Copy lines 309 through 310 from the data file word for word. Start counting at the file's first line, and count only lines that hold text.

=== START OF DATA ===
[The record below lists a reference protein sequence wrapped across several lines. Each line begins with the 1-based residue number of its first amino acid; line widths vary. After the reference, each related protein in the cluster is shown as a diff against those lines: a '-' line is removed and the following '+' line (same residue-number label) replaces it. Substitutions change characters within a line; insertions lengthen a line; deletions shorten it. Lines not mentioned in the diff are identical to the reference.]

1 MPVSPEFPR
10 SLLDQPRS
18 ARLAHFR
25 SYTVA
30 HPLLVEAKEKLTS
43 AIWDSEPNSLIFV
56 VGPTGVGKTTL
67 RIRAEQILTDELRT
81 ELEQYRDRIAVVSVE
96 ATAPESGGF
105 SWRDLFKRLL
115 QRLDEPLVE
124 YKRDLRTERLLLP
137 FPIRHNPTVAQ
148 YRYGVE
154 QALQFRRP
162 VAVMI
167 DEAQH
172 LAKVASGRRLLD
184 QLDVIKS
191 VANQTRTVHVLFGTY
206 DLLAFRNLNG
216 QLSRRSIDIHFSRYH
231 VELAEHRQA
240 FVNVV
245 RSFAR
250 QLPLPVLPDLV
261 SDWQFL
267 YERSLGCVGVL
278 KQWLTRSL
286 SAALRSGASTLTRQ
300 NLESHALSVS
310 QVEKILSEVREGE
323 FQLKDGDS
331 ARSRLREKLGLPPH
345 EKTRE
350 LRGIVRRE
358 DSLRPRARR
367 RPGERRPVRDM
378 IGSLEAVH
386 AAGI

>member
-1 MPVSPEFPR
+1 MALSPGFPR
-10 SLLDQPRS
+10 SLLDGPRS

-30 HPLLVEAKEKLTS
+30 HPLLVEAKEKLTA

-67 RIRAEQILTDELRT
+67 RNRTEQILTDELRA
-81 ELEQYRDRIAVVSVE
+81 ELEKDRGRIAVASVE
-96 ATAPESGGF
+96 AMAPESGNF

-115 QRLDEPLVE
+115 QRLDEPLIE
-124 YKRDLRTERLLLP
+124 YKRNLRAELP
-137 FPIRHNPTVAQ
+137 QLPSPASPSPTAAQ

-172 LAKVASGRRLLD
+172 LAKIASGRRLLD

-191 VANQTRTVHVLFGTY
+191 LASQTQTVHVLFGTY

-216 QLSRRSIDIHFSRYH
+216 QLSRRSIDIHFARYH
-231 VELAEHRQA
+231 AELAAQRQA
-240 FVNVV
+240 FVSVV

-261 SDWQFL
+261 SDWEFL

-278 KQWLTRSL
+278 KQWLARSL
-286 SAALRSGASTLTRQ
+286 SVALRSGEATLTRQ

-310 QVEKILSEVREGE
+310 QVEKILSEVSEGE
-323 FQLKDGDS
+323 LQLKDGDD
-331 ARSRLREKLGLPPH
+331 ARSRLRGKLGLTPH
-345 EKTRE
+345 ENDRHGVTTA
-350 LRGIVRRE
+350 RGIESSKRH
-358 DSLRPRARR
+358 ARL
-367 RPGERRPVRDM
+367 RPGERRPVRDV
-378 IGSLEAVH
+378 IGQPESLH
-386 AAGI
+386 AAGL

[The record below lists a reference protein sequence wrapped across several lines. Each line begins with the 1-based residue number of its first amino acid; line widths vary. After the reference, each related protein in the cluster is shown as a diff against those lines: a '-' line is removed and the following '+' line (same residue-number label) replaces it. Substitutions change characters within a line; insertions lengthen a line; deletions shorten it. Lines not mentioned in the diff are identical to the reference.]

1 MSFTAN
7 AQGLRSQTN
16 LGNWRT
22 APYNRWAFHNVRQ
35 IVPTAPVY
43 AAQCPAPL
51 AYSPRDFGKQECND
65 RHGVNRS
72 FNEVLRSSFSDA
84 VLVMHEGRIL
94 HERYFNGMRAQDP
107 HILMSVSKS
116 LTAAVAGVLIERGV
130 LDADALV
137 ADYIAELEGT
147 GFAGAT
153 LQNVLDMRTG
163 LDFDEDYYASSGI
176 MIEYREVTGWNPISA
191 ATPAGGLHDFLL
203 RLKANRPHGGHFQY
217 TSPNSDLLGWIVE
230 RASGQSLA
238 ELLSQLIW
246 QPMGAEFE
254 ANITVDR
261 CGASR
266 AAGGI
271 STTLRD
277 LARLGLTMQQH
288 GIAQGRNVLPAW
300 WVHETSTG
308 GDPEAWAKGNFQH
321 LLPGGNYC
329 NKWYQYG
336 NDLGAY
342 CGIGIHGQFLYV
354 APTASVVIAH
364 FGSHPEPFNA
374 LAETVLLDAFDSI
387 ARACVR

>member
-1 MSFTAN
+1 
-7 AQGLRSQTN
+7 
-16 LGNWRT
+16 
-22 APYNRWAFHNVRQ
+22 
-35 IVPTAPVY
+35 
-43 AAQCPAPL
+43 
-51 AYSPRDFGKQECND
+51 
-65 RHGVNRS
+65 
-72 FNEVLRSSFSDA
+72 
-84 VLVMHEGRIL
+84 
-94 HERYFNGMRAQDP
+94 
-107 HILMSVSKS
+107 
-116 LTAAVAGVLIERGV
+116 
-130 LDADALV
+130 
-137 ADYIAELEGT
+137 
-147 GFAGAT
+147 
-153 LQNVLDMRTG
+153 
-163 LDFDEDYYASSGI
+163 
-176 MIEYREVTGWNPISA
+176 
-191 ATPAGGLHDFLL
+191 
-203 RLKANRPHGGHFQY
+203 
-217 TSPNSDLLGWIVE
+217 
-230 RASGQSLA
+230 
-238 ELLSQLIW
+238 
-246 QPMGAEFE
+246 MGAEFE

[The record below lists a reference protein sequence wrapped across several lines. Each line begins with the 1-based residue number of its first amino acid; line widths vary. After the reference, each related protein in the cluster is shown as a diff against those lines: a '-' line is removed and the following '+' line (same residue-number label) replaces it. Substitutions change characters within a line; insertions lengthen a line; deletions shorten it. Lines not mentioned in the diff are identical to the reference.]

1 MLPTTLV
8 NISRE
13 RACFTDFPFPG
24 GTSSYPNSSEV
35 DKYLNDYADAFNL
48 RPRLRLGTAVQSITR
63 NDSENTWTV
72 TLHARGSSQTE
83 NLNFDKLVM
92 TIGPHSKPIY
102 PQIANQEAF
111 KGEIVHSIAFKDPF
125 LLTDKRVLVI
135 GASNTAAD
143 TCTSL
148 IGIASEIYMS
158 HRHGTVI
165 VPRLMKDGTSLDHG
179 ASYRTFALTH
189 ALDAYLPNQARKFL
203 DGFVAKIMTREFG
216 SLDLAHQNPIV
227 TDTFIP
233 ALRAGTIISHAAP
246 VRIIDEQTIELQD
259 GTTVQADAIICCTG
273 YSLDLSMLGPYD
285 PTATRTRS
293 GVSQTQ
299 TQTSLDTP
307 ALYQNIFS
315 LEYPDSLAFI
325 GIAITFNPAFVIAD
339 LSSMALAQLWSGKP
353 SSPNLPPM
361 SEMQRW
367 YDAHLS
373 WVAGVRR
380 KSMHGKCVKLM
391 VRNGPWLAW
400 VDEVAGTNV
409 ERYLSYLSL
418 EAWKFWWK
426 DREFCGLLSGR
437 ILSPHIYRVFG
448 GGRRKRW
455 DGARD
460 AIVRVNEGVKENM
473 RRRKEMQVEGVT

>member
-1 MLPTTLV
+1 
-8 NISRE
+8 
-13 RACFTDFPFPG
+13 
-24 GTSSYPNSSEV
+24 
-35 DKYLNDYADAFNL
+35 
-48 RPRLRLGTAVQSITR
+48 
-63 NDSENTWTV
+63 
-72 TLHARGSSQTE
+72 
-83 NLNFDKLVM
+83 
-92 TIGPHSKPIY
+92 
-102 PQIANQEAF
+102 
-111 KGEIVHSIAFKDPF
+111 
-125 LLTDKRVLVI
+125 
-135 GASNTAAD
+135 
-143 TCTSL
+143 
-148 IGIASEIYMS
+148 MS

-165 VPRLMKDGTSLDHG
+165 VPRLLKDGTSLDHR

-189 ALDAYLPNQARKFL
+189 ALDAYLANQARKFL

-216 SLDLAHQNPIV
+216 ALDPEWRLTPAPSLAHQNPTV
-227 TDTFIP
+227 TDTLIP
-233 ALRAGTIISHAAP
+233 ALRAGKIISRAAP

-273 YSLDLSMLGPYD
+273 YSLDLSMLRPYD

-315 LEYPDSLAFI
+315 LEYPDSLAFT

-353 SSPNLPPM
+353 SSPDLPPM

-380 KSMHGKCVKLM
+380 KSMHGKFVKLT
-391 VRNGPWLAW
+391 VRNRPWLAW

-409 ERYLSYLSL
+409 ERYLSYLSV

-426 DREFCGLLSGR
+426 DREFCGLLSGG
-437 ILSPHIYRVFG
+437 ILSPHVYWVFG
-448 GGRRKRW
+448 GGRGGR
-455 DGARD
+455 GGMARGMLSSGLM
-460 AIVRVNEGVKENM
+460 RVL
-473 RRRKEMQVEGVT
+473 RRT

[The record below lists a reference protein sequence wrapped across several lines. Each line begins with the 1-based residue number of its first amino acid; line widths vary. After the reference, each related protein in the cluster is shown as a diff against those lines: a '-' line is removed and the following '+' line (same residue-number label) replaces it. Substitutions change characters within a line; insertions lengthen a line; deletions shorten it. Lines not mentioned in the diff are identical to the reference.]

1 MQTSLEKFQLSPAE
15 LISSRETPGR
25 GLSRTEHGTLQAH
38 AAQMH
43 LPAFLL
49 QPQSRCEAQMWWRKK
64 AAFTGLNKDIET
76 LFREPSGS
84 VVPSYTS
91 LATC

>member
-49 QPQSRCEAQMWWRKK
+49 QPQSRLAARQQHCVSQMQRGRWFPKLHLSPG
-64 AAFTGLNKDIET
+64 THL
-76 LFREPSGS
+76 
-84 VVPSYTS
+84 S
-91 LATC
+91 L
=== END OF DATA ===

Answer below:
25 GLSRTEHGTLQAH
38 AAQMH